Lemar | French, 1892 - 1941

Leon Marcel Marceau was born in Paris in 1892.  The fact that he did not show great learning aptitude, coupled with the relative poverty of his family meant that he left school aged 15 and became a postman. At the outbreak of WWI he was mobilised and served in a cavalry unit of the French Army. Early on however, he was severely wounded and left partially deaf so was discharged and made exempt from further army service. The war had a big mental effect on him in addition to his physical injuries. He never married and whilst he had a lot of friends, he stayed a solitary character until his death.

Perhaps in reaction to the horrors of his war, he became enthralled by the animal realm and started taking classes in Paleontology and Comparative Anatomy at the Musée d’Histoire Naturelle de Paris. In his free time he soon began visiting the Jardin des Plantes and tried his hand at sketching and painting the animals. The fact that he chose for himself a nom de plume, ‘Lémar’ – cobbled from his first name Léon and last name Marceau – indicates that he saw this as a new start in his life and for the first time himself as a bona fide artist.

As they were both regulars of the Jardin des Plantes, it was inevitable that he and François Pompon would eventually meet. Sharing the same interests, they quickly forged a deep friendship.  It is largely credited to Pompon that his encouragements helped Lémar to develop an artistic confidence towards sculpting the zoo residents in addition to just capturing them in drawings. Lémar also frequently visited the Louvre in order to study the work of other sculptors, not just those from Europe but also China and Egypt. From 1925 Lémar began to concentrate solely on sculpture and for the first time exhibited two plasters at le salon des Indépendents, entitled ‘Cormorants’ and ‘Hippopotamus’.

In 1931, Pompon created ”le groupe des douze sculpteurs animaliers français”, which included artists such as Paul Jouve, Marcel Lémar and Georges Guyot. The first exhibition of this ‘group of twelve’ was held at the Hôtel Ruhlman in 1932 and Lémar presented two bronzes, a turtle and a bittern, as well as several sketches. In 1934, the newly re-designed Zoo de Vincennes re-opened which had been re-engineered in such a way that the animals are not seen through iron bars, but were in enclosures surrounded by impassable ditches, allowing them to behave in conditions much closer to their natural habitat. Vincennes became a regular haunt for Lémar and the remaining Animaliers from the group, as Pompon had died the previous year. Spurred on by the opportunity to observe all these new non-indigenous species, Lémar produced many new works.  One of his particularities is that he eschewed the more conventionally ‘noble’ animals, like the big cats and concentrated mainly on amphibians, birds and primates.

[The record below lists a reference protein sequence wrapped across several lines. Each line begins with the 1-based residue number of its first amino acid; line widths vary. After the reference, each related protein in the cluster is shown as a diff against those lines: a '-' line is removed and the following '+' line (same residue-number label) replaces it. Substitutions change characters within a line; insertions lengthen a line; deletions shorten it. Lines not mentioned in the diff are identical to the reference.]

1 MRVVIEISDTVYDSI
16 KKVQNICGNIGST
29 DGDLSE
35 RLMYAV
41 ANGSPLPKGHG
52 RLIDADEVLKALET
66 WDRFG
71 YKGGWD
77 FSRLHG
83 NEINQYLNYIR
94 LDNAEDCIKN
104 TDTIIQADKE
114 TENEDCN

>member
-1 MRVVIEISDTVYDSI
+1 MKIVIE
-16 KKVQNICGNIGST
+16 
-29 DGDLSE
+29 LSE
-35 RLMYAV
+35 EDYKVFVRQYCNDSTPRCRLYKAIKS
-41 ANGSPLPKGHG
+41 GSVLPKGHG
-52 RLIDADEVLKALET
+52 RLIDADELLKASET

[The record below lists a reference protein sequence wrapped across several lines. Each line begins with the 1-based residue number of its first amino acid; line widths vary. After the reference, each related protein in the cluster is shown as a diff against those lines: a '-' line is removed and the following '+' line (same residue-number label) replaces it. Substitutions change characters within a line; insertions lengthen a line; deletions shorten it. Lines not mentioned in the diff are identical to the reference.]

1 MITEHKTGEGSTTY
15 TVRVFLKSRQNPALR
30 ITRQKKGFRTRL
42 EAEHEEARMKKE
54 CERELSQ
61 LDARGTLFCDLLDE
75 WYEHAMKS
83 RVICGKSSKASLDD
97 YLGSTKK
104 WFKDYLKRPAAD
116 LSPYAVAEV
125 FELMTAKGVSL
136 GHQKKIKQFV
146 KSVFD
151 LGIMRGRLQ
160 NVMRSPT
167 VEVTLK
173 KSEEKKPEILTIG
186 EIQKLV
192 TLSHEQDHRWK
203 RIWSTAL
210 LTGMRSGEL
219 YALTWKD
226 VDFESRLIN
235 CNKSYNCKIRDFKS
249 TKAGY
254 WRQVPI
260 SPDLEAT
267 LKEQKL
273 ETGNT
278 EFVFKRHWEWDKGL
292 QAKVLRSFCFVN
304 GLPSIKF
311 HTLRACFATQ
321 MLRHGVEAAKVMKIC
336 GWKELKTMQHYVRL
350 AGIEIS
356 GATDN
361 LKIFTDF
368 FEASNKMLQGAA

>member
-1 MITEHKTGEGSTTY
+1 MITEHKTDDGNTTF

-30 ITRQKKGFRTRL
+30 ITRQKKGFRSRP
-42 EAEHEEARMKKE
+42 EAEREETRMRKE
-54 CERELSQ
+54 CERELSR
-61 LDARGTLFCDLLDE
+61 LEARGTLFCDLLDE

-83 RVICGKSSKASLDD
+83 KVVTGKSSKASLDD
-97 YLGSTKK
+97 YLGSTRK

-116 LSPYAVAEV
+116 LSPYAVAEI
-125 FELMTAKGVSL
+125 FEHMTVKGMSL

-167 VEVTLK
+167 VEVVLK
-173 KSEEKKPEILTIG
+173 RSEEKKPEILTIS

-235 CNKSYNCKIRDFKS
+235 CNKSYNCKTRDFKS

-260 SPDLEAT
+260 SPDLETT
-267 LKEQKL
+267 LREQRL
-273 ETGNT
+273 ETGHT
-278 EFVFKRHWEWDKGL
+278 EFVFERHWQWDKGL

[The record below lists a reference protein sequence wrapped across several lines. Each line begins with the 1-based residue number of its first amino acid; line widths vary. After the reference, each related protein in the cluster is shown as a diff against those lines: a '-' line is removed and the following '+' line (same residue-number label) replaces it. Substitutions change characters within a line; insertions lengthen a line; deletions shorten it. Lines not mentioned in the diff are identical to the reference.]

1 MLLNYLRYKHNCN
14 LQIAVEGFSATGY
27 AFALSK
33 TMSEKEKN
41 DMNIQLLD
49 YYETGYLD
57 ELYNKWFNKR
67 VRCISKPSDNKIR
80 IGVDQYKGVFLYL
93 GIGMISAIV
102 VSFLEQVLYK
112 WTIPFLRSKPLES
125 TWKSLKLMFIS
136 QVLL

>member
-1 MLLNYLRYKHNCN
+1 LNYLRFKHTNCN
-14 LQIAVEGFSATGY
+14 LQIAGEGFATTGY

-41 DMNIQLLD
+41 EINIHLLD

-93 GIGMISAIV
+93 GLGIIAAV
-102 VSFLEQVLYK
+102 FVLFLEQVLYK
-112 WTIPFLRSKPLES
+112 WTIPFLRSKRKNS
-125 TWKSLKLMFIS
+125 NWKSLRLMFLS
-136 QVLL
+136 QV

He never dated his sculptures, but over the years, his style become purer, while never reaching the complete absence of angles favoured by Pompon. Progressively, and in direct consequence of his knowledge of anatomy and paleontology, he aimed to depict not just the animal in front of him but the whole evolutionary course of that species. To avoid anthropomorphising his subjects he devoted himself to primates, who naturally exhibit human traits, which he studied with dedication and rendered with style.  With his seated orang-utan for example, it is easy to imagine the slightly puzzled but nonetheless amused animal sat in front of the sculptor, such is his quizzical demeanor so perfectly captured.

Despite being hailed as one of the most promising Animalier sculptors of his time as well as exhibiting regularly, Lémar was never able to live solely from his art, and remained working for the post office. When WWII broke, the injuries he sustained in 1914 prevented him being called up. Still living in Paris, he was unable to withstand the stress caused by the German occupation and, in October 1941, he took his own life. It was a deliberate act, as he had established a careful will with clear instructions about how to dispose of his oeuvre and what sort of burial he wanted (a simple private ceremony, no flowers, no obituaries).  Most of his work was to go to the French state, and the revenues from the portion which he allowed to be sold was to be distributed amongst struggling artists. The Salon Des Indépendants organised a posthumous show in his honour in 1942. His work can be seen in many French museums such as: Musée de Cambray, Musée d’Art Moderne de la Ville de Paris, La Maison de la Chasse in Paris, Musée Mandet in Riom, etc.